the British were fighting. Illustrates the toughness and resourcefulness of the Boers and sheds light on the not-so-brilliant
British army, yet shows there potential for shrewdness and all out visciousness to win the war. The use of the 'concentration camps' (possibly the first ever used) to separate the Boers from their families came as a surprise to me. I did not
Many other reviewers here have said the same kind of things I would state when considering the quality of Pakenham's erudite and detailed history of the Second Boer War. The revisionist approach undertaken by the author in attempting to exonerate General Sir Redvers Buller and his campaign in Natal from many of the slurs thrown at him from those in the 'Indian' camp, or those aligned with Churchill & Amery, is quite convincing. Conversely Pakenham makes plenty of sound and intelligent critic ...more
Jonnie Enloe
Overlooked war in overlooked period in time. Needs to be read just after "Washing of the Spears" a narrative of the British wars in sub-Saharan Africa in second half of the 19th century.
Given to my sweetheart December 2011 because he's interested in the Boer War. Should ask him whether it was any good.
Curtis J
I found the book to be overall comprehensive in its narrative of the war. Although it does assume the reader has a firm grasp of general British colonial history, Governmental system, political figures, and military/colonial organization. It is also especially dated, although this is only truly evident in the Epilogue, wherein the author parallels the then (1979) current political situation of Apartheid with that of Milner's South Africa.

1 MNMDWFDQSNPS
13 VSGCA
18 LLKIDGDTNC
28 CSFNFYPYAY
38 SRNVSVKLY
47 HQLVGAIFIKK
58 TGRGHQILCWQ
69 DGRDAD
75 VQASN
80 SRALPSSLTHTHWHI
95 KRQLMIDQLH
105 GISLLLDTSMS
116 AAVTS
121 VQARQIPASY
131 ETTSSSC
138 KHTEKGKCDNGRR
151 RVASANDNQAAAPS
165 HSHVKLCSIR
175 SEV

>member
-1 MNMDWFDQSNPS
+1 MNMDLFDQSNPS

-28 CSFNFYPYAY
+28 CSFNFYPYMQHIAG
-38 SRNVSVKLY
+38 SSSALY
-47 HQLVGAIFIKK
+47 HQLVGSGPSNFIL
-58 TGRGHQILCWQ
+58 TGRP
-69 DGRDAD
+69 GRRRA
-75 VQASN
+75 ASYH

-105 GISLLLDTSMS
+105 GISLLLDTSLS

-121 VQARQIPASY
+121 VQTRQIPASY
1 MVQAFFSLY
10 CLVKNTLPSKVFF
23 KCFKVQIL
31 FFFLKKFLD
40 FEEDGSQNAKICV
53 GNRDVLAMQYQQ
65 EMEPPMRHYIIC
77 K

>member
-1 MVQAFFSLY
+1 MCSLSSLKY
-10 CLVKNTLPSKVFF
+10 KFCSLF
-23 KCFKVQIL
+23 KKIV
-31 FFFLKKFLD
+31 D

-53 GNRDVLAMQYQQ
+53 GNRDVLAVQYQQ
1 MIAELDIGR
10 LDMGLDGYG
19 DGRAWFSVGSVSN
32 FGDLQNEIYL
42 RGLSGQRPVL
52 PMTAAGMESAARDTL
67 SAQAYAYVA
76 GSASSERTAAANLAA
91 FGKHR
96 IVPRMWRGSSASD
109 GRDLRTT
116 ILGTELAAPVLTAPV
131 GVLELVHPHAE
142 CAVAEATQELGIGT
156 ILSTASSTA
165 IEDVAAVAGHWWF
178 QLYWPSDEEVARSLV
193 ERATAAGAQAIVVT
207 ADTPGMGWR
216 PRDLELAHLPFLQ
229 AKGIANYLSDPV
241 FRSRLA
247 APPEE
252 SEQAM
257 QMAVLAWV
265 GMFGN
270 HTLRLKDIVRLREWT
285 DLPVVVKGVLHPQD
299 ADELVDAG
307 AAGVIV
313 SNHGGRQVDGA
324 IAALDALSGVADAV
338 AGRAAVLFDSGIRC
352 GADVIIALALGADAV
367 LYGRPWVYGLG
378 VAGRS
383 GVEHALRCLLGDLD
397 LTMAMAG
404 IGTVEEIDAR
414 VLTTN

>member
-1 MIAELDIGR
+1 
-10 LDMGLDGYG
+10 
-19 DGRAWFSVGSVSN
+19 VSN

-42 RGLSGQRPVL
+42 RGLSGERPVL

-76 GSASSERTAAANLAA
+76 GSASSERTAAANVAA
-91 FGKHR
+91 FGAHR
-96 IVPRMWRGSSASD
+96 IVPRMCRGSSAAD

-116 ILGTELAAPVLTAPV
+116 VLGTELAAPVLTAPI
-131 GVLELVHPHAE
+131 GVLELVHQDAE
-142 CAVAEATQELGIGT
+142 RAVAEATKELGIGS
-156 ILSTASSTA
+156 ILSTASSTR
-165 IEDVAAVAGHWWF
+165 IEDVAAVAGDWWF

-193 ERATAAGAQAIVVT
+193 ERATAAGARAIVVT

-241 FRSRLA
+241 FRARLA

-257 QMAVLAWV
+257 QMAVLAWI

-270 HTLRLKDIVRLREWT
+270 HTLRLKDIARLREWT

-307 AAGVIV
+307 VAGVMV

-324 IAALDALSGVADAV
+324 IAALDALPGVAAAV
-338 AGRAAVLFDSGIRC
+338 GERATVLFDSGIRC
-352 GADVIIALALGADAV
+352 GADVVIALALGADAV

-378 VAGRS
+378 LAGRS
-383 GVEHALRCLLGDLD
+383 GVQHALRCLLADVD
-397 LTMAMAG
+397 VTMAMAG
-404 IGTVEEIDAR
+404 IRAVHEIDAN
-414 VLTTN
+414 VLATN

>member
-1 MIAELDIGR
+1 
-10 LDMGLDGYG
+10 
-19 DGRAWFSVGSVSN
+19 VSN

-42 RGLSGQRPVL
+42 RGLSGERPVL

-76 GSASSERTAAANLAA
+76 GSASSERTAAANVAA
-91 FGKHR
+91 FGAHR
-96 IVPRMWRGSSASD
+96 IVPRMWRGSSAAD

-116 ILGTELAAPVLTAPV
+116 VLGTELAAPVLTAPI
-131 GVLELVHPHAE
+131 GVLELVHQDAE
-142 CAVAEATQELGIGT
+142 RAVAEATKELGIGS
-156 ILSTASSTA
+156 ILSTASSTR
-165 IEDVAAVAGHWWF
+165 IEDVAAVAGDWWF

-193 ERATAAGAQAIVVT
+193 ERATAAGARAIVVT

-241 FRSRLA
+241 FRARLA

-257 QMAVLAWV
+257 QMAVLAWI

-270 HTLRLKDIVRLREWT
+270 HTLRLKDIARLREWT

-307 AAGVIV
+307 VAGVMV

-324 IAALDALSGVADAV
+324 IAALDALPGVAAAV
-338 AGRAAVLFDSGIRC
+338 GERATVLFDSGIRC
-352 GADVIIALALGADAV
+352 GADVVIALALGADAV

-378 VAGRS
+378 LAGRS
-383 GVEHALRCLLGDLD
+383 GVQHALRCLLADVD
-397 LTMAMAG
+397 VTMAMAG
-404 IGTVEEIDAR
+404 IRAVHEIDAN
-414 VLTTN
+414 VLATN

My only complaints of the writing are that, firstly, the a
Published in 1979, this book won The Cheltenham Prize in 1980. According to sources on the Web, "The Cheltenham Prize is awarded at the Cheltenham Literature Festival to the author of any book published in the relevant year which "has received less acclaim than it deserved". This is an apt description of this book. Well written and well researched, it details a war that remains relatively unknown to those outside of the conflict. The author is the 8th Earl of Longford (b 1933) and is the brother ...more
Donald Schopflocher
Detailed and very well written narrative about a war that could have taught many lessons, all since ignored. These include all US invasions of Asia and the Middle East since the mid 20th century. Especially telling is how 'winning' the war led to the conditions that eventually became Apartheid.
Richard Thomas
A good account of a shameful part of Britain's history. The combination of greed for gold and land with an mad imperial mission on the part of the British came into conflict with the Calvinist certainties of the Boer republic.
Richard Mayer
A model of clear, concise, balanced historical writing - one of the greatest works on South African history. Simply must be read for anyone wishing to understand twentieth century South African history.
This is the most authoritative history of the Second Boer War. It provides a detailed account of the major battles, the background of the war and its conclusion.
The definitive, all-round history of the causes, events, people, and results of the Boer War; many of the people whose actions are covered appeared in prominent roles later in the 20th century, including several of the British officers and Winston Churchill. Like the American Civil War, several elements of the Boer War foreshadowed dark aspects of wars to come, including the invention of concentration camps, hit-and-run guerrilla warfare using long-range sniping with newly accurate rifles, quick ...more